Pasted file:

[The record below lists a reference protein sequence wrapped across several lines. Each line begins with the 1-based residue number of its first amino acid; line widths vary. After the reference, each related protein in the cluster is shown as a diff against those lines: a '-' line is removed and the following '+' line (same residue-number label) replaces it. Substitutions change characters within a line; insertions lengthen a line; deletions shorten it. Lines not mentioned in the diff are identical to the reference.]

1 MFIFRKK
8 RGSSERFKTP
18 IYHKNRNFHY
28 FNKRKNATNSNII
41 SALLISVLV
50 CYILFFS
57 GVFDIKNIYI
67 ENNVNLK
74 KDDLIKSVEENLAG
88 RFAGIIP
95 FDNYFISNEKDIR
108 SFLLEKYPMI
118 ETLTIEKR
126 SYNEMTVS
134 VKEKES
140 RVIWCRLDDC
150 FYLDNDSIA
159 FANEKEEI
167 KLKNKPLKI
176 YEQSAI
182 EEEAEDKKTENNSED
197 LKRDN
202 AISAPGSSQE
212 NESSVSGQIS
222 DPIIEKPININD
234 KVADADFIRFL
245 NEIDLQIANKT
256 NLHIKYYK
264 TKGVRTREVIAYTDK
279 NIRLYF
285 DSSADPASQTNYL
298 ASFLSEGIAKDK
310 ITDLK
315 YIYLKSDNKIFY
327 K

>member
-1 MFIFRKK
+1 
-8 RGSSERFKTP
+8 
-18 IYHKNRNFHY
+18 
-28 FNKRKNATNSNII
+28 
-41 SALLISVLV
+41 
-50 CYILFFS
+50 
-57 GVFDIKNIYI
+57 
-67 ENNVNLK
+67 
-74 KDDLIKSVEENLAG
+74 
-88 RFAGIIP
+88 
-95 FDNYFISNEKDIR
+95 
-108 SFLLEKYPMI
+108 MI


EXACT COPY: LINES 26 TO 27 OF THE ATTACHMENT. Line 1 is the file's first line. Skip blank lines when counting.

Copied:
222 DPIIEKPININD
234 KVADADFIRFL